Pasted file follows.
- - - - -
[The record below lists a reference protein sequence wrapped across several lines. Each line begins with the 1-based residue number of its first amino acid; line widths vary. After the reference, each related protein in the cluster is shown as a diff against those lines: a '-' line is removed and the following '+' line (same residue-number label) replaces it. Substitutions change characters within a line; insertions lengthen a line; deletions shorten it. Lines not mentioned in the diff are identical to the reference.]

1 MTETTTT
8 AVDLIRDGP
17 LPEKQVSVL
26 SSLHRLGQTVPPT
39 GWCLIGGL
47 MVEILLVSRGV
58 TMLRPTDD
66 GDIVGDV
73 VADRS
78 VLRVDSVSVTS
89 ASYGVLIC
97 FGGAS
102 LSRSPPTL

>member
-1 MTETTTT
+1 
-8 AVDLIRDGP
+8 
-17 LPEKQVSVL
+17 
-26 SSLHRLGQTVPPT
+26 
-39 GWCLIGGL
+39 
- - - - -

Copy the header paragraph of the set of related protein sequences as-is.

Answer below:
[The record below lists a reference protein sequence wrapped across several lines. Each line begins with the 1-based residue number of its first amino acid; line widths vary. After the reference, each related protein in the cluster is shown as a diff against those lines: a '-' line is removed and the following '+' line (same residue-number label) replaces it. Substitutions change characters within a line; insertions lengthen a line; deletions shorten it. Lines not mentioned in the diff are identical to the reference.]